Elegy in a Railroad Station

2012 June 11
by Brandon Sargent
Elegy in a Railroad Station
(Broad Street, Philadelphia, obiit 1952)

I’ve always been in love with railroad stations:
By no means least of man’s superb creations.
Particularly I rate high
Old London termini
Liverpool Street (cathedral of catarrh)
Where antique bathtubs in the cellar are;
And you may know
Altars of the great gods To and Fro
At Paddington, Euston, King’s Cross, Gare du Nord,
La Salle Street in Chicago, Windsor Montreal,
The Lackawana on Hoboken shore,
The B & O beloved Mount Royal, Baltimore.
Even little Roslyn, on fish-shaped Paumanok,
Where the Long Island falters, still in hock —
Too many I love, to list, but of them all
None ever gave me quite such sublimation
As Broad Street Station.
Maybe tops of all I rank it
Because it was there, by jeepers,
Walt climbed aboard the Pullman Palace Sleepers
And tucked his noble beard outside the blanket.

I repeat your glory, Broad Street Station!
The proper shrine, the true Main Line,
Of Immortality the Intimation;
Such offsteam blowing,
Such bells, and hells of coming and going,
Suburban cowcatchers’ dainty snouts,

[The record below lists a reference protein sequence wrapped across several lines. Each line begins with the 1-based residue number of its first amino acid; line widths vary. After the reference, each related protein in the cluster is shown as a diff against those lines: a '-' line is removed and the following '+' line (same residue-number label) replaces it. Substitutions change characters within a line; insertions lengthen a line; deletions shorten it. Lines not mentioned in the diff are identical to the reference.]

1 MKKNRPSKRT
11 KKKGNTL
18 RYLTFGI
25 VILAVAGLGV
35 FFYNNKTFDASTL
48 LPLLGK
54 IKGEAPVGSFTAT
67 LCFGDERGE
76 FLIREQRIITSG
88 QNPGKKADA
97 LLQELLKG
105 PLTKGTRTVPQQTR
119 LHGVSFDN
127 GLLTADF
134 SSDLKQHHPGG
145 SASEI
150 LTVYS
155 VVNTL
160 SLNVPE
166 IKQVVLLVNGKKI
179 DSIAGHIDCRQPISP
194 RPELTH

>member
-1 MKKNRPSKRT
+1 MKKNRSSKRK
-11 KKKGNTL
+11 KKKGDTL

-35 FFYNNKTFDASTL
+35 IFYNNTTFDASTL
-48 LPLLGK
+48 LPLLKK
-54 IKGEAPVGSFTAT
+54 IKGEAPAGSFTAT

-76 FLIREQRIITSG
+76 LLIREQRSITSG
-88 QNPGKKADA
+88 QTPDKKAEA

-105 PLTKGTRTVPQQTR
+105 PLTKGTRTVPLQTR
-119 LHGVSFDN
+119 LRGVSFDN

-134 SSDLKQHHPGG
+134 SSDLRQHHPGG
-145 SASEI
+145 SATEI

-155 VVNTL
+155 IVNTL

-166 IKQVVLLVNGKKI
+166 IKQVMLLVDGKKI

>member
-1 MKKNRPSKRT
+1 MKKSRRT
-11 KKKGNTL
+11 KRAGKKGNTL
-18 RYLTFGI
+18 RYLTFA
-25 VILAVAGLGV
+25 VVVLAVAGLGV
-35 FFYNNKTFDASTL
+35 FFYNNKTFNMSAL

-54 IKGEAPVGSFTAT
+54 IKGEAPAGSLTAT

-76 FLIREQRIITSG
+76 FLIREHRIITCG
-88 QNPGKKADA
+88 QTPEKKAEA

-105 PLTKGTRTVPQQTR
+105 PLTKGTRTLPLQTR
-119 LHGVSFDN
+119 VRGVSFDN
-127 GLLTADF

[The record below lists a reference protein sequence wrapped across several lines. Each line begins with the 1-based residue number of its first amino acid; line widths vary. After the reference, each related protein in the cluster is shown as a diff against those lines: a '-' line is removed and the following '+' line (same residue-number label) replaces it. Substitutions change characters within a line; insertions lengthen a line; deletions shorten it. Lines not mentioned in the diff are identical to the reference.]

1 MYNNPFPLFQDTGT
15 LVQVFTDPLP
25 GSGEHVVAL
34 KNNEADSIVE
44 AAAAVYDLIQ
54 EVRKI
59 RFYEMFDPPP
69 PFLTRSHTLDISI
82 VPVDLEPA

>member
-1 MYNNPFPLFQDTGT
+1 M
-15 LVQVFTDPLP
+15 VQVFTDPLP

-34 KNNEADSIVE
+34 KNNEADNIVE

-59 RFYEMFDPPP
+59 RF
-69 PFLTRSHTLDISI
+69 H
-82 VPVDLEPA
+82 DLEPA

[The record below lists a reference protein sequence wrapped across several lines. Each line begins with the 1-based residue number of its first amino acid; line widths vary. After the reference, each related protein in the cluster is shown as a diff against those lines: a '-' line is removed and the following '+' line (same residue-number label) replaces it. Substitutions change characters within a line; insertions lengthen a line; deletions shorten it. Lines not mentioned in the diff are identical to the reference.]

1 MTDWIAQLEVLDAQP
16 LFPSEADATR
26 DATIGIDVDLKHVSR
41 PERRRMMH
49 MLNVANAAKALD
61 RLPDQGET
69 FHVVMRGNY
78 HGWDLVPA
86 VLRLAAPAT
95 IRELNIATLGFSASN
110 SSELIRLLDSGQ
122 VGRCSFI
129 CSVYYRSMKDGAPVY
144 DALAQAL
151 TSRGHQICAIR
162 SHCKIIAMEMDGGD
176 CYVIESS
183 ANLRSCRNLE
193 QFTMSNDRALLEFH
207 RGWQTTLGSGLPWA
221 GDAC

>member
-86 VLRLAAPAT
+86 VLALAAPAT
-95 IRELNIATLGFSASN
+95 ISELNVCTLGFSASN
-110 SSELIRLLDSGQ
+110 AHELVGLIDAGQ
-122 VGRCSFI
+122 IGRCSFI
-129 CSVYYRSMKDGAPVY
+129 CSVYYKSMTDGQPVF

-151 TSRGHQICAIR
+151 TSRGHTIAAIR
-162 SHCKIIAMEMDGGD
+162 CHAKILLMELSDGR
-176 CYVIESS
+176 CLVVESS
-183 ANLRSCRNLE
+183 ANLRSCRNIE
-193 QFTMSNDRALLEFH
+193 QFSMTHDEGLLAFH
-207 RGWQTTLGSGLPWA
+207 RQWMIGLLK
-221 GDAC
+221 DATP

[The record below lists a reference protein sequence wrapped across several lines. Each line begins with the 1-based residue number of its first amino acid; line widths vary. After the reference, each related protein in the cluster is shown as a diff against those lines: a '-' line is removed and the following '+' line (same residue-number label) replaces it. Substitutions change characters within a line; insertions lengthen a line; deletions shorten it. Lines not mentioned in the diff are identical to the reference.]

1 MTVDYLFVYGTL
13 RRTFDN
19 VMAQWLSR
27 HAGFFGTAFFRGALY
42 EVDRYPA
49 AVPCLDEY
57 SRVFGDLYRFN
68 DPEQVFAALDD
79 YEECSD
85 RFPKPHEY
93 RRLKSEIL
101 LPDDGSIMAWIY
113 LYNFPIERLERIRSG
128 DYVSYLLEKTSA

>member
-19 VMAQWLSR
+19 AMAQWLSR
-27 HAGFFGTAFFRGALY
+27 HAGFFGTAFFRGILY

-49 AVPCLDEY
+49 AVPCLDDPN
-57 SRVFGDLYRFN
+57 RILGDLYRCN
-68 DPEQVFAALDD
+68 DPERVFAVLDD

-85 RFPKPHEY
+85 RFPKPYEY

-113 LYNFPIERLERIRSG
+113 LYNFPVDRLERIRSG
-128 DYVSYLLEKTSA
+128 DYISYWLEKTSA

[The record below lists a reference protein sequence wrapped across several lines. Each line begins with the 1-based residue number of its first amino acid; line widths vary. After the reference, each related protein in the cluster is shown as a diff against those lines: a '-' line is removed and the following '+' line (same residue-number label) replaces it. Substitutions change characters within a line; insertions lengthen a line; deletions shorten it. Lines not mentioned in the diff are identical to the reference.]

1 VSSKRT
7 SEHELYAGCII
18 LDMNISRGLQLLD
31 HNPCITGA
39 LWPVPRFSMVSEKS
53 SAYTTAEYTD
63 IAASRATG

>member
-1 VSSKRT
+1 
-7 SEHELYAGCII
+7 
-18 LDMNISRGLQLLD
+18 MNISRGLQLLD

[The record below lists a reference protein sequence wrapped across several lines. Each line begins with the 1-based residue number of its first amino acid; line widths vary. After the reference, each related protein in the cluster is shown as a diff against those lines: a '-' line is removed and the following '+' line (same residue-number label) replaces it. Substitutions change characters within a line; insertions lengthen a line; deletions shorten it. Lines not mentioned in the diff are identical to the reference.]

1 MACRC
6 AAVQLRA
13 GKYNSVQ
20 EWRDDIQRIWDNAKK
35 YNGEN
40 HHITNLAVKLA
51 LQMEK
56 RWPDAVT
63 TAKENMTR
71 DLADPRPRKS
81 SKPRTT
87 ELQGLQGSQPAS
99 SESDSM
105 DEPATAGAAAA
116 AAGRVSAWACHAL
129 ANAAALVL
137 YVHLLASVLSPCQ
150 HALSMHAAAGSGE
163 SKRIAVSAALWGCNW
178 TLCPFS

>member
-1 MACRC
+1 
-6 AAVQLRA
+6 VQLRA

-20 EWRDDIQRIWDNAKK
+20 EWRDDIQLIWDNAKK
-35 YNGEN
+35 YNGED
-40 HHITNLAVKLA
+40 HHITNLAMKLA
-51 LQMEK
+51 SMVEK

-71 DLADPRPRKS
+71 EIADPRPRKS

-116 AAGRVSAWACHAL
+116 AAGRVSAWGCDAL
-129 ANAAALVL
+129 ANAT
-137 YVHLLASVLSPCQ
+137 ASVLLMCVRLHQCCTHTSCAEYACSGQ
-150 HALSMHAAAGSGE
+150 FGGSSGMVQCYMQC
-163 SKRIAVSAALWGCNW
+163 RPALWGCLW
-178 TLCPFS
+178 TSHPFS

Beautiful barytone All abooaard shouts,
Drive wheels and firebox glowing.
Nothing was so holy as the local to Paoli
(15 and 45) when were youngalive
For Wynnewood, Ardmore, Haverford, Bryn Mawr
Or anywhere along the P.R.R.
Then as child, boy, student, family man,
We were too self-occupied to scan
That gigantic arch of joys and pains
When trains were really trains.

There beneath tall wheels, fierce jets of stream,
We guessed the bulk and power of a dream;
To shorten space and anguish to appease
The engine rests at crouch and purrs at ease.
People cry God bless you’s and So long’s,
Gates contract or widen like lazy-tongs—
Goodbye, Goodbye! No wonder I
Preserve in pure imagination
My memory of Broad Street Station.

-Christopher Morley

Comments are closed.